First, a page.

Michael Fallon, the Defence Secretary, was in Egypt this week for the opening of the ‘New Suez Canal’ (in fact an extension to the old Suez canal elaborately advertised), and took the opportunity to express Britain’s support for the military junta that installed itself in Egypt two years ago.
The presence of a senior member of the Cabinet at the opening ceremony is in itself a message of support for Abdel Fattah al-Sisi’s regime in Egypt that probably ought not be sent, but Fallon didn’t stop there.
After praising the authorities for building ‘a modern wonder’, he announced in the largest state-owned newspaper that Britain ‘stands shoulder to shoulder’ with Egypt and pledged Britain’s intentions to keep ‘strengthening Egypt’s hand against the terrorists’.
This is a regime that, having carried out a military coup, has locked up tens of thousands of people (hundreds of whom have died there), slaughtered perhaps 1000 protesters in the streets in a single day, opened secret jails in paramilitary barracks, and tried thousands of civilians in military courts, to name just a few examples.
The government is of course not alone in its support and defence of al-Sisi. The United States has firmly supported him and has quickly returned to arming and funding his continued subjugation of any dissent. Fallon is, in this sense, only following the lead of the US and its secretary of state John Kerry, whose embassies are now openly parroting the regime’s propaganda slogans.
However, even when he is speaking in defence of al-Sisi, Kerry usually allots a percentage of his time to half-heartedly calling for some restraint and the upholding of basic rights. The British government’s approach is in this sense even more extreme.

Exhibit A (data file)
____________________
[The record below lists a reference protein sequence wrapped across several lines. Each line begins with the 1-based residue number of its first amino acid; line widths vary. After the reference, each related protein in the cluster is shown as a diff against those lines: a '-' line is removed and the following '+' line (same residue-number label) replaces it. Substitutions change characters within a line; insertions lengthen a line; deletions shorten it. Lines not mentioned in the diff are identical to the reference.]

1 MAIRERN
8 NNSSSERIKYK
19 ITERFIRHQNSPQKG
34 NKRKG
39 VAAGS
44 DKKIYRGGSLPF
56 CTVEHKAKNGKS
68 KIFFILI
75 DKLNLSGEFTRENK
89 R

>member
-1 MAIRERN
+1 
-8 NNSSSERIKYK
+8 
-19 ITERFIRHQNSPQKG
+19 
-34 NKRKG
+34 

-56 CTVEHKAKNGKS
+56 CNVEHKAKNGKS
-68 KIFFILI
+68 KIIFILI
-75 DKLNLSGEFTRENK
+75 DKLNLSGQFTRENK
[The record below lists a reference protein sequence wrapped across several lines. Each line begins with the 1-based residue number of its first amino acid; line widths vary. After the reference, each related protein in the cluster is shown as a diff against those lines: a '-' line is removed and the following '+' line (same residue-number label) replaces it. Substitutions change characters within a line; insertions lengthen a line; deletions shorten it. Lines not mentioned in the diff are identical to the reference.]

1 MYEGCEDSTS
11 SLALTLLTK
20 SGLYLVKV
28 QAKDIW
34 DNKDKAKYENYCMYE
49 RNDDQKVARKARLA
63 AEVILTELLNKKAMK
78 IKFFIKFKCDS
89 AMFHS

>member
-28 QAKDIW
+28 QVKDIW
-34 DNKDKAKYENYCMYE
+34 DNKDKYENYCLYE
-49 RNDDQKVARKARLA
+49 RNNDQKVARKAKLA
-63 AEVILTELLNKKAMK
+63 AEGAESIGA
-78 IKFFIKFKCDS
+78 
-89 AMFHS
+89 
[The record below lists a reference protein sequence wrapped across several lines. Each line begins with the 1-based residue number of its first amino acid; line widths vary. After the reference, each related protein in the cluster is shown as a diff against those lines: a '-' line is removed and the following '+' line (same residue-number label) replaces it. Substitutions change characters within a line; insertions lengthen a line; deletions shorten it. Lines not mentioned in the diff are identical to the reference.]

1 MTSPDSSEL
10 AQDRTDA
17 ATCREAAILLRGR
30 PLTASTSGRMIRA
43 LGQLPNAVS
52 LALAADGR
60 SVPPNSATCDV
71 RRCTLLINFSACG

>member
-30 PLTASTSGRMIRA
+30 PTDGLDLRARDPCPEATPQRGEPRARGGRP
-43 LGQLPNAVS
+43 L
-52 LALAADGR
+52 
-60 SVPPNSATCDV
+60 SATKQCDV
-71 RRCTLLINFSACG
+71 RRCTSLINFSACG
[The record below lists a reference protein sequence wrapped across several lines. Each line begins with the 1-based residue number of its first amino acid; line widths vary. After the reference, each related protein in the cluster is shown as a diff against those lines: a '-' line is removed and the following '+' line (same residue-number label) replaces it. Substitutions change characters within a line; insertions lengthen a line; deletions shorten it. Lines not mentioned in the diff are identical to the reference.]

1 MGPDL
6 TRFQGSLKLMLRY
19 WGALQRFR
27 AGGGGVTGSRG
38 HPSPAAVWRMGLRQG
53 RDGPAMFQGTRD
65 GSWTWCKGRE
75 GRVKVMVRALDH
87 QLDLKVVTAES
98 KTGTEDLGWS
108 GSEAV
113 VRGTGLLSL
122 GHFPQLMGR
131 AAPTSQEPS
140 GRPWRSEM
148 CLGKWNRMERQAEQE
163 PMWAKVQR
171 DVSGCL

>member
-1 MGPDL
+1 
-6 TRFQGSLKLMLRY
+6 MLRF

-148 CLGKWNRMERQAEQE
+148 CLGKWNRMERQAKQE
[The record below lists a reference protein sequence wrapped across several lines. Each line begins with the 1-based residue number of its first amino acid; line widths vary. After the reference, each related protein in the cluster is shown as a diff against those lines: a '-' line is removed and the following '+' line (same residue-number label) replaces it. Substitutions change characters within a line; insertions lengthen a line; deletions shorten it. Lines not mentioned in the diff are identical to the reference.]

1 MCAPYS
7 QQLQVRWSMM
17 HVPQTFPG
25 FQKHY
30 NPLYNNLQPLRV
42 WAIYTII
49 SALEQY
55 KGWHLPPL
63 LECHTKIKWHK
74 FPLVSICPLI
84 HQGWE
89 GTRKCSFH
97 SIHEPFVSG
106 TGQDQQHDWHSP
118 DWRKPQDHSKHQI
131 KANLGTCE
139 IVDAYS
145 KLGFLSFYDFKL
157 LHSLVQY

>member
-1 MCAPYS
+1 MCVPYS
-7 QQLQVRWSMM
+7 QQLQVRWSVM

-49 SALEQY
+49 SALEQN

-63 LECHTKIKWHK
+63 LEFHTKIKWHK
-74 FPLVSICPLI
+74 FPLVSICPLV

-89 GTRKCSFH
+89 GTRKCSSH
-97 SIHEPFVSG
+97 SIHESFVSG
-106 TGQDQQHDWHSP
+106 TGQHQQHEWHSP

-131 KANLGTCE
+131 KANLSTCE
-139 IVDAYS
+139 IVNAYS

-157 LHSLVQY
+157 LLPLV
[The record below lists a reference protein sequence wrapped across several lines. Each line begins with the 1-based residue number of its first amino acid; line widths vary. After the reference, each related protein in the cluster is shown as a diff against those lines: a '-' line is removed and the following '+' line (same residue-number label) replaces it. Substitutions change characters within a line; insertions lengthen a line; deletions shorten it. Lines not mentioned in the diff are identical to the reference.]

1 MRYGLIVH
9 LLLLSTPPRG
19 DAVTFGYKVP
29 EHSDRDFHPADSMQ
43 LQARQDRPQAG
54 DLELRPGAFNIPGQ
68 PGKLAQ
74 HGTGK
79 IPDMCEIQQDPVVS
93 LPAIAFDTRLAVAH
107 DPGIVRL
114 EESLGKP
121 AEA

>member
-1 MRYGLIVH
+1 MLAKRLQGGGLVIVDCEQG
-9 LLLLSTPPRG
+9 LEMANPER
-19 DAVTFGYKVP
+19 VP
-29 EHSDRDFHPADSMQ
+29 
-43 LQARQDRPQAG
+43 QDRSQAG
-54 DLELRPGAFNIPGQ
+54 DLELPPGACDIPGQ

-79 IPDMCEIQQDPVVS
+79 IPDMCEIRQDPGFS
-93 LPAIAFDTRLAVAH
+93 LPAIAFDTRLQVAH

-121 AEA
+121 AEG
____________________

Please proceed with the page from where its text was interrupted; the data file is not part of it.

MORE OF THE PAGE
The reasons for this position were neatly described by Michael Fallon himself. ‘Egypt is strategically vital,’ he wrote, as the largest Arab country, the operator of the Suez canal, and a willing partner in counter-terror programs. This is the old formula of supporting and defending any old tyrant or king around the Persian Gulf in the interests of supposed security for international trade and business, regardless of the self-defeating consequences.
In Fallon’s defence, it takes considerable face to stand in Ismailia and announce that a country run by a military dictator has ‘rejected authoritarianism’. The city is home to the notorious Azouli military prison and not far from its equivalent (called Agroot) in Suez, which are perhaps some of the worst dungeons in the world.
The British government is climbing over Western and Eastern allies alike to gratify al-Sisi and is dirtying itself in the process. Anyone who does not think brutal authoritarianism should be supported and defended in the Middle East, whatever the costs, should start saying so, and more cogently.